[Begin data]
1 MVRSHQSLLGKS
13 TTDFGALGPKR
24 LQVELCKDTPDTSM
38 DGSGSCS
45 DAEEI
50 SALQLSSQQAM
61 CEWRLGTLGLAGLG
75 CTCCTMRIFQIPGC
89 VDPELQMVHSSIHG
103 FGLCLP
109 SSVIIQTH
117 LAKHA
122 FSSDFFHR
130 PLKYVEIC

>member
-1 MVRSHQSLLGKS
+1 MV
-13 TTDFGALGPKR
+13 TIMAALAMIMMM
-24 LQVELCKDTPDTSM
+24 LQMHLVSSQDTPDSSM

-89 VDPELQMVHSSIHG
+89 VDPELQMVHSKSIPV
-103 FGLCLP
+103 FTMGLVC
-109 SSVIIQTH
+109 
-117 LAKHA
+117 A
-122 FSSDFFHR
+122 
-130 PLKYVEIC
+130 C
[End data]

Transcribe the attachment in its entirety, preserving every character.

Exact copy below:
1 MVRSHQSLLGKS
13 TTDFGALGPKR
24 LQVELCKDTPDTSM
38 DGSGSCS
45 DAEEI
50 SALQLSSQQAM
61 CEWRLGTLGLAGLG
75 CTCCTMRIFQIPGC
89 VDPELQMVHSSIHG
103 FGLCLP
109 SSVIIQTH
117 LAKHA
122 FSSDFFHR
130 PLKYVEIC

>member
-1 MVRSHQSLLGKS
+1 MV
-13 TTDFGALGPKR
+13 TIMAALAMIMMM
-24 LQVELCKDTPDTSM
+24 LQMHLVSSQDTPDSSM

-89 VDPELQMVHSSIHG
+89 VDPELQMVHSKSIPV
-103 FGLCLP
+103 FTMGLVC
-109 SSVIIQTH
+109 
-117 LAKHA
+117 A
-122 FSSDFFHR
+122 
-130 PLKYVEIC
+130 C